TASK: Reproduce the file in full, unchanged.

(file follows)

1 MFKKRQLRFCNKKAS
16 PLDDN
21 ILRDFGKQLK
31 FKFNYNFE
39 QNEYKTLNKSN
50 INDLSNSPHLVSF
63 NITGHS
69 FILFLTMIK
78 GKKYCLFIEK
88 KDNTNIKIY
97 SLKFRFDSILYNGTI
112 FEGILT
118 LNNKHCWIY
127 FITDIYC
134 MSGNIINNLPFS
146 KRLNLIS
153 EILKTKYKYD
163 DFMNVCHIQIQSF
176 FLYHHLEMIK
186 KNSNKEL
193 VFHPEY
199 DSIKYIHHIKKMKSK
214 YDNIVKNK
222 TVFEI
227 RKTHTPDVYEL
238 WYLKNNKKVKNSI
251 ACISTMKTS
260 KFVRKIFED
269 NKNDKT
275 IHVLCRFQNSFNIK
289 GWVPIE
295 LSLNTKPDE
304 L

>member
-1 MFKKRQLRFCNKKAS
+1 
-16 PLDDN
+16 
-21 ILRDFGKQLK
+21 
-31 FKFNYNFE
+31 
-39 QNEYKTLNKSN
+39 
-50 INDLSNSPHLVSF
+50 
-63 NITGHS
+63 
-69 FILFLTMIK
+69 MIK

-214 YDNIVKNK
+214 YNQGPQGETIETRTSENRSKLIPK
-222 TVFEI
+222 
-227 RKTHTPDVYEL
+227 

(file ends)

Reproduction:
1 MFKKRQLRFCNKKAS
16 PLDDN
21 ILRDFGKQLK
31 FKFNYNFE
39 QNEYKTLNKSN
50 INDLSNSPHLVSF
63 NITGHS
69 FILFLTMIK
78 GKKYCLFIEK
88 KDNTNIKIY
97 SLKFRFDSILYNGTI
112 FEGILT
118 LNNKHCWIY
127 FITDIYC
134 MSGNIINNLPFS
146 KRLNLIS
153 EILKTKYKYD
163 DFMNVCHIQIQSF
176 FLYHHLEMIK
186 KNSNKEL
193 VFHPEY
199 DSIKYIHHIKKMKSK
214 YDNIVKNK
222 TVFEI
227 RKTHTPDVYEL
238 WYLKNNKKVKNSI
251 ACISTMKTS
260 KFVRKIFED
269 NKNDKT
275 IHVLCRFQNSFNIK
289 GWVPIE
295 LSLNTKPDE
304 L

>member
-1 MFKKRQLRFCNKKAS
+1 
-16 PLDDN
+16 
-21 ILRDFGKQLK
+21 
-31 FKFNYNFE
+31 
-39 QNEYKTLNKSN
+39 
-50 INDLSNSPHLVSF
+50 
-63 NITGHS
+63 
-69 FILFLTMIK
+69 MIK

-214 YDNIVKNK
+214 YNQGPQGETIETRTSENRSKLIPK
-222 TVFEI
+222 
-227 RKTHTPDVYEL
+227 